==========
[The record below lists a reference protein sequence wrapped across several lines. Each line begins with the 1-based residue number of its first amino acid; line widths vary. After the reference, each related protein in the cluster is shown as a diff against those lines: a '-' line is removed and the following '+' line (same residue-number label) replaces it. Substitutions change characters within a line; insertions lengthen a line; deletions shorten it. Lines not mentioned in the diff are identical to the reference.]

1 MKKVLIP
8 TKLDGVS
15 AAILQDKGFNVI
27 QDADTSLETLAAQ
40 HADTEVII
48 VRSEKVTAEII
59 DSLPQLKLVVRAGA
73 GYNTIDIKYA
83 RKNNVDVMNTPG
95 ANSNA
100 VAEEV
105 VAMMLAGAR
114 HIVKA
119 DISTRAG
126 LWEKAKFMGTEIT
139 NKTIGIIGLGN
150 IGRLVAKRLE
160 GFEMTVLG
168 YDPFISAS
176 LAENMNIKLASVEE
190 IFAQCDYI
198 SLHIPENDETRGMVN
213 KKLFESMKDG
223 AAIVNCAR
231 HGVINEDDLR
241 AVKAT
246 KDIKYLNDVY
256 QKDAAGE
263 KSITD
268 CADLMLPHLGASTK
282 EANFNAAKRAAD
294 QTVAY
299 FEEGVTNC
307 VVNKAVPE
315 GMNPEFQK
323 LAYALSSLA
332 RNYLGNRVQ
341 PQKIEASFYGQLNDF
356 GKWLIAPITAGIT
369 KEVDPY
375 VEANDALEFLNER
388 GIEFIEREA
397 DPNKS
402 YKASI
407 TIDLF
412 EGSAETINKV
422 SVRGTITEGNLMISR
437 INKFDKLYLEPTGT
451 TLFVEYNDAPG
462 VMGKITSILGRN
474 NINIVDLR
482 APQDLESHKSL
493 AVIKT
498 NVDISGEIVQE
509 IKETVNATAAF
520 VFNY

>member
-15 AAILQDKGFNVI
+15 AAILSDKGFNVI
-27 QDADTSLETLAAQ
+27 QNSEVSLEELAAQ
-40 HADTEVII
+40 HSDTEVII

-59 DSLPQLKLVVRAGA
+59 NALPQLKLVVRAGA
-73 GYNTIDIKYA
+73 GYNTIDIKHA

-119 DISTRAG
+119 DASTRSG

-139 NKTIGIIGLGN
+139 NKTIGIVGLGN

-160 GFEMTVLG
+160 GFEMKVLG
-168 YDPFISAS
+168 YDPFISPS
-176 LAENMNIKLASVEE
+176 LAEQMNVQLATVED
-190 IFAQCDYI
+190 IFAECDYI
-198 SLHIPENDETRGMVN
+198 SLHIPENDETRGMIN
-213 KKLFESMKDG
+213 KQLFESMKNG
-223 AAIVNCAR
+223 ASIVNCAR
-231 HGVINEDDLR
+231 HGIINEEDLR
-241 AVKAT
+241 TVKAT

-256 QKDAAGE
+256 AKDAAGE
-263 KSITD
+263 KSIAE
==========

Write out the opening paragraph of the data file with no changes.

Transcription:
[The record below lists a reference protein sequence wrapped across several lines. Each line begins with the 1-based residue number of its first amino acid; line widths vary. After the reference, each related protein in the cluster is shown as a diff against those lines: a '-' line is removed and the following '+' line (same residue-number label) replaces it. Substitutions change characters within a line; insertions lengthen a line; deletions shorten it. Lines not mentioned in the diff are identical to the reference.]